Can Disability Sell? Totally Doable, Says Amputee Adman

Courtesy Hugh Boyle.

In his first 30-odd years as a high-level advertising pro, Hugh Boyle only worked with one colleague who had a disability. 

“He’d had spinal issues when he was a kid,” says Boyle, a British native who’s held senior positions with large agencies on both sides of the Atlantic. “One of his legs was considerably shorter than the other, so he walked with an awkward gait. He was very talented, but perhaps he didn’t rise as high as an able-bodied person would have. Advertising is a beautiful-people industry. You don’t see many people who don’t fit the norm.” 

These thoughts raced through Boyle’s mind in March 2022 as he recovered from a right below-knee amputation, which came after a decade’s worth of limb-salvage efforts. “I’m looking down at the place where my leg used to be,” he says, “and my initial reaction was: ‘What the hell am I going to do now?’” 

It turns out Boyle is going to continue doing the work he’s always done. This summer he announced the launch of Doable, the first creative services agency in North America to be staffed predominantly by talent with disabilities. A companion organization, the Consumers With Disabilities Research Foundation (CoDi Research), will become the nation’s first market-research firm to focus exclusively on people with disabilities. Both entities are actively recruiting amputee participants. 

“The amount of under-utilized creative talent we’ve found within the disabled community is staggering,” explains Boyle, who co-founded Doable and CoDi with fellow industry veteran Bob Wagner (who’s hearing impaired). “There are two societies of disabled professional photographers in North America alone. There’s a group of professional disabled videographers. There’s an enormous group of copywriters. These people have always been there, but they’re basically invisible. We’re going to give these creative people the chance to share their talent with the marketing world.” 

Doable will give brands a unique opportunity to connect with disabled consumers—a large, lucrative market segment—because its creative team understands disability from firsthand experience. “If there are no disabled people in art rooms or copy rooms, then the way disability is represented in advertising is inevitably going to be bad,” Boyle says.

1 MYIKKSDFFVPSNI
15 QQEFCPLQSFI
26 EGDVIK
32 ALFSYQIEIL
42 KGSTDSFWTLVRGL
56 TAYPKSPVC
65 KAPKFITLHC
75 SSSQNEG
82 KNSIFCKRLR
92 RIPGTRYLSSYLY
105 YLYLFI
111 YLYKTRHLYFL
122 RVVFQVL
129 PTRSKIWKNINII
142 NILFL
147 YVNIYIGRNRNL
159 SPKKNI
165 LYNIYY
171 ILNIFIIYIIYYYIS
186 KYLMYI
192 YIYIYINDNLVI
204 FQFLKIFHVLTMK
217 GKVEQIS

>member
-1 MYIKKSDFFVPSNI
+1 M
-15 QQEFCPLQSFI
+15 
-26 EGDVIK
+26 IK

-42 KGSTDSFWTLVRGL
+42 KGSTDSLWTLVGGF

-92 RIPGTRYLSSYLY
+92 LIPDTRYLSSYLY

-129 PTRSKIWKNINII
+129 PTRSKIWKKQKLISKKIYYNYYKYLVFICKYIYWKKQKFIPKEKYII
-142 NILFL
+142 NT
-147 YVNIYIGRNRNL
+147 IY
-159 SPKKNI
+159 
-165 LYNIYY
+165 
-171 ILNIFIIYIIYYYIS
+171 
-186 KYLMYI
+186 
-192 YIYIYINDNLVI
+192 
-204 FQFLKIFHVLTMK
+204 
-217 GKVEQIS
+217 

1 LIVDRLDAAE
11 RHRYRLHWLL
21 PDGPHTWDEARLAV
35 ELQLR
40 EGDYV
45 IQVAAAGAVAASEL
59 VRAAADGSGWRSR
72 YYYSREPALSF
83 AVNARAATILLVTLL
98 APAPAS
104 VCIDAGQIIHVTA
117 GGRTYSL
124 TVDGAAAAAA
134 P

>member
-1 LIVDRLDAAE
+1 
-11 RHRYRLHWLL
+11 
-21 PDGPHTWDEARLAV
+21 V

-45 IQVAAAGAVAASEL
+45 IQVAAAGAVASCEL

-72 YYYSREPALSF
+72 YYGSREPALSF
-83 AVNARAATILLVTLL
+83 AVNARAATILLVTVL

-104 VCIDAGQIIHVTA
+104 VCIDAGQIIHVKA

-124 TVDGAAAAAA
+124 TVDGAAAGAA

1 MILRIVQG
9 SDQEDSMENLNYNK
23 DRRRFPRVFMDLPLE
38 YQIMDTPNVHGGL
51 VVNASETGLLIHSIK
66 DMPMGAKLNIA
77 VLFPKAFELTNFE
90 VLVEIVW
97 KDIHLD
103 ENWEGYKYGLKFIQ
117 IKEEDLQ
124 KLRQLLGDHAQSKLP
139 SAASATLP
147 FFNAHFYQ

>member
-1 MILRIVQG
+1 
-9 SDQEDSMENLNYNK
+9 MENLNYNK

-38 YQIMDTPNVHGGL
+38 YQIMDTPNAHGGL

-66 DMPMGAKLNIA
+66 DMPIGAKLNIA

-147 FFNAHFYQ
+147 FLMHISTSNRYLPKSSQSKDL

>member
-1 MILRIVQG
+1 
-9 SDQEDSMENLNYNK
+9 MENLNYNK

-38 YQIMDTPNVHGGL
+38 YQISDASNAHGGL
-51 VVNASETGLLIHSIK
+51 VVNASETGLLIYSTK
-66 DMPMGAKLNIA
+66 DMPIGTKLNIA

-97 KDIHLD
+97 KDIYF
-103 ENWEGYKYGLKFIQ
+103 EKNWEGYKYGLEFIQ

While Doable corrects for the absence of disabled talent, CoDi Research will fill the gaping hole in market research about disabled consumers. The organization will operate independently of Doable, drawing on a network of several thousand consumers with disabilities to provide focus-group feedback, customer surveys, and other services. It will pattern its efforts on the London-based Research Institute for Disabled Consumers (RIDC), which has helped global brands attract disabled customers and build lasting, loyal relationships with them.  

“When I found out I was losing my leg, I was asking myself: ‘Why is this happening to me?’” Boyle says. “Well, this is why it’s happening. I’m in this unique situation of being in this industry for 30 years, and suddenly seeing the world through a very different pair of eyes. I understand advertising, I understand the need, and I know how to fix it. And I never, ever wanted to do something as much as I want to do this.” 

If you’re interested in joining Doable’s creative services team or adding your voice to CoDi Research’s panel of disabled consumers, visit and click the “Join Us” tab. To read a full-length Q+A with company co-founder Hugh Boyle, see “Doable Agency Seeks to Give Disability a Makeover” at Amplitude’s website. 

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